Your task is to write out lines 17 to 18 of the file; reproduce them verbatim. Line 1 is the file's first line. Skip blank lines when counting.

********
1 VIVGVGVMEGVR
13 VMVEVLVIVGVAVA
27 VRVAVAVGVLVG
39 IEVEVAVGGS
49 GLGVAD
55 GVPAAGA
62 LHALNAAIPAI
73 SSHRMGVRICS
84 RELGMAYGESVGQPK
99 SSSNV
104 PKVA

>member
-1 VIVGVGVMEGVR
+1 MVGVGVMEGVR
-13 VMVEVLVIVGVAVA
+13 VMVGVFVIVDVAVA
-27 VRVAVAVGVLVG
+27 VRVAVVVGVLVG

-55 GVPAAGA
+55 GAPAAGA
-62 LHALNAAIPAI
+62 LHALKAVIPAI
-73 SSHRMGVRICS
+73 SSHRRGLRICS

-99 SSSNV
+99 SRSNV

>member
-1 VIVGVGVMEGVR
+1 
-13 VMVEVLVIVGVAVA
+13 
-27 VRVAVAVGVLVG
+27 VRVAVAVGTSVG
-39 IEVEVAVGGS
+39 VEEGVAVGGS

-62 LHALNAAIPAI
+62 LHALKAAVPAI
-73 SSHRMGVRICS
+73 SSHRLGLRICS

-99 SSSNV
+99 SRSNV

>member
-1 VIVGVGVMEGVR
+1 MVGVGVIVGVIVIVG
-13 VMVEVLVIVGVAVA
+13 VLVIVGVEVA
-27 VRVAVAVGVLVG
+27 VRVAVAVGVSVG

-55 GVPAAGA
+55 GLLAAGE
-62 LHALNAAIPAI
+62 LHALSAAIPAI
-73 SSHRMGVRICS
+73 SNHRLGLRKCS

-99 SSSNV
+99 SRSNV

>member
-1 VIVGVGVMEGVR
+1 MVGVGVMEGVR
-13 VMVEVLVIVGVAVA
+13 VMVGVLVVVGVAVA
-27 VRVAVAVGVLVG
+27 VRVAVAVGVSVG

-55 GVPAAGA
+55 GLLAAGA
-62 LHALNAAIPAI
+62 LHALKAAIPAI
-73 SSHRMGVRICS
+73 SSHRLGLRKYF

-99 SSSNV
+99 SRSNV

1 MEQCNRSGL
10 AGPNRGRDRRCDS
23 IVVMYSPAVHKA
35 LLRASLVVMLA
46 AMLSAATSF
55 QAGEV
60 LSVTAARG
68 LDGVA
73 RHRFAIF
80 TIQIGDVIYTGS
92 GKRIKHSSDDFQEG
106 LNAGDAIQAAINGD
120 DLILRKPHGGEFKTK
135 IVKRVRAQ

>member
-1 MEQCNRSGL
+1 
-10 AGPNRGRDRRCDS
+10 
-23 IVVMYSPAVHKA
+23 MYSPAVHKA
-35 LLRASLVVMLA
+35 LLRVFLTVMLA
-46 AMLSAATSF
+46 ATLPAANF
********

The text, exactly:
-27 VRVAVAVGVLVG
+27 VRVAVVVGVLVG